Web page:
Patacones

Raise your hand if you LOVE patacones (I have both of them up)!  Patacones are fried, smashed green plantains.  Patacones are a very popular side dish in Ecuadorean cuisine, and they are also served throughout Latin America and the Caribbean.  In Ecuador, we say patacones.  Living in New York where there is a large population of Puerto Ricans and Dominicans, I’ve learned to say tostones.  They are one and the same, and they are muy ricos.

Patacones are quite easy to make, although in the beginning I had a tough time figuring out how to shape them.  Patacones sort of look like a flat flower.  Years ago when I made them for the first time, I tried to smash them first and then fry them.  Don’t do that; it doesn’t work.  Then, I tried to smash them AFTER frying them completely, but they all fell apart.  It wasn’t until my younger brother came to visit me recently, that I figured out the patacón process.

I think the coolest thing of the learning how to make patacones was that my baby brother taught me how to properly make patacones.  I am supposed to be the one teaching him stuff, not the other way around!  Needless to say, I am so happy and proud of him, and so impressed with his patacones-making abilities.  And now, here I am to share our pearls of patacones wisdom with you.

Peeling green plantains

First, begin by cutting the ends off a green plantain.  With the tip of a sharp knife (don’t poke yourself), cut multiple slits on the skin, lengthwise.

Peeling green plantains

Stick you thumb in one of these slits, beginning at the top of the plantain, and run your thumb down to separate the skin from the plantain.  This is probably the most difficult part of the process, because the skin is very thick and tough.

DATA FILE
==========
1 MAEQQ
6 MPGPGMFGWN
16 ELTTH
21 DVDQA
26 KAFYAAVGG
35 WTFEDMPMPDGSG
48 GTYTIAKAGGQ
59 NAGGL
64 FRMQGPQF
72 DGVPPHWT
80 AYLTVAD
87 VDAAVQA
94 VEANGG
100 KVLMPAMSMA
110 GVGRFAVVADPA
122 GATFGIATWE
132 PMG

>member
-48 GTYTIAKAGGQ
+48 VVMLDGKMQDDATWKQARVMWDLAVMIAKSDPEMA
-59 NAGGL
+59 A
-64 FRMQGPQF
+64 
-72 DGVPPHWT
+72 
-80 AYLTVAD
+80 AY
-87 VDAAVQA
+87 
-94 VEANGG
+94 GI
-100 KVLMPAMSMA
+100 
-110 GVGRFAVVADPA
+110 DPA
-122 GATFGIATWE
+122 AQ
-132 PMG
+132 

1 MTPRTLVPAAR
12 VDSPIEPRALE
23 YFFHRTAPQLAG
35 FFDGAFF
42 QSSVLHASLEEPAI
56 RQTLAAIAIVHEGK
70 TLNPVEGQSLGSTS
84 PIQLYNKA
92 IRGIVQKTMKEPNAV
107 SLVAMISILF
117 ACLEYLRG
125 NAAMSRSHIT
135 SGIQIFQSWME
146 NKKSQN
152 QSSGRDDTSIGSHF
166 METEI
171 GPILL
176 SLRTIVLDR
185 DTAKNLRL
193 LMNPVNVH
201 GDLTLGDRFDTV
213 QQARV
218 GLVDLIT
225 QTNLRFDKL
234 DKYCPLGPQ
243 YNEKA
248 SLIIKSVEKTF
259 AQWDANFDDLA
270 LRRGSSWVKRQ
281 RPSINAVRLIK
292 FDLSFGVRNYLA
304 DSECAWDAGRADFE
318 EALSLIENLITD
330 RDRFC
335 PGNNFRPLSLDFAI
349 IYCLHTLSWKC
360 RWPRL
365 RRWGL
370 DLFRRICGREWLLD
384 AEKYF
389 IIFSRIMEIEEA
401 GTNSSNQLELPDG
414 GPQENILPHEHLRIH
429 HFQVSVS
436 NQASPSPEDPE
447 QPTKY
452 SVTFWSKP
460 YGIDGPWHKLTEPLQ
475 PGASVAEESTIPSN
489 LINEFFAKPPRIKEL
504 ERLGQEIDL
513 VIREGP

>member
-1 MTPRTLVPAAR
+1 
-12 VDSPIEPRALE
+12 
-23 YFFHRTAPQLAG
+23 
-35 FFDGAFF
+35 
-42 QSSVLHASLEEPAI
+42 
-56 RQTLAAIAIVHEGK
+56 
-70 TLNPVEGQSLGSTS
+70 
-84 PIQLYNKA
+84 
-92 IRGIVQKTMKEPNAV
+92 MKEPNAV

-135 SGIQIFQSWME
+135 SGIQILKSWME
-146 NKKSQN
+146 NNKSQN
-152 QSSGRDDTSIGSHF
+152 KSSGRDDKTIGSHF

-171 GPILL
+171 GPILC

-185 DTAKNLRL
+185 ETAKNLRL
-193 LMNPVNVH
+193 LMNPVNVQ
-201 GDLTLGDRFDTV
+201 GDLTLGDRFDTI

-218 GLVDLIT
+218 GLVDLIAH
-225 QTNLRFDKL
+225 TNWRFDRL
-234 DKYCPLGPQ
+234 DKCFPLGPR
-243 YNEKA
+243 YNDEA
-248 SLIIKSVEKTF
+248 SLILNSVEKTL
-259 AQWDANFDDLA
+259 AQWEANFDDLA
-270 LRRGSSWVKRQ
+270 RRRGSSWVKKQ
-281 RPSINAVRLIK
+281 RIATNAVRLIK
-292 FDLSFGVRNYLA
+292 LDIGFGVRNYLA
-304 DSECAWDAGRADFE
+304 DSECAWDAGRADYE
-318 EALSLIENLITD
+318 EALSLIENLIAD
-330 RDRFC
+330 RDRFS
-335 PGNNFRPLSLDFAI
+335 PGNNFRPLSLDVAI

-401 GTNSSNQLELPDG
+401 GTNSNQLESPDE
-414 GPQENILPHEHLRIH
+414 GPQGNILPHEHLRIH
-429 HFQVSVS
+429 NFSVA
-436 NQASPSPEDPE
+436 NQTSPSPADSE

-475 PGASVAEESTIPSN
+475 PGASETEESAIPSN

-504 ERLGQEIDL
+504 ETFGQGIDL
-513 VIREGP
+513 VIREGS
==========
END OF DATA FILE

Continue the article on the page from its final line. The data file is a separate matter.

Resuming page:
Slicing green plantains

Once peeled, slice the plantain into rounds, about 1 inch thick.

Heat up oil in skillet

Heat up vegetable oil in a large skillet at medium/high heat.  How much oil?  Fill your skillet with enough oil to coat the entire skillet generously, plus about 1/8-1/4 inch in height of the skillet.  Does that make sense?

Frying plantains

Place your plantains in the skillet, and fry them until the bottoms just start to turn gold.

Frying plantains

Flip them over and do the same on the other side.  This process happens somewhat quickly, as you don’t want to burn the plantains, and you don’t want to cook them all the way through.

Remove the plantains from the oil and place them on paper towels to sop up the excess oil.  Turn down the heat to keep the oil from smoking and setting off your fire alarm.  Trust me.  I know.

Smashing patacones

While still hot, grab more paper towels, place them over the plantains and flatten them with the palms of your hands.  If this is too hot for you, you may do the same with a glass jar.

Frying patacones

Heat up the oil again – you may need to add more oil to your skillet.  Once flat, put the plantains back in the hot oil and finish frying them until golden on both sides.  This also happens quickly, be careful not to burn them.

Patacones

Remove the patacones from the oil and place them over more paper towels to soak up the excess oil.  Season them with salt immediately.  You want to make sure that you salt the patacones while still hot, so that the salt sticks.

Serve them hot as a side, or eat by themselves as a quick snack.  Enjoy the flat flowers.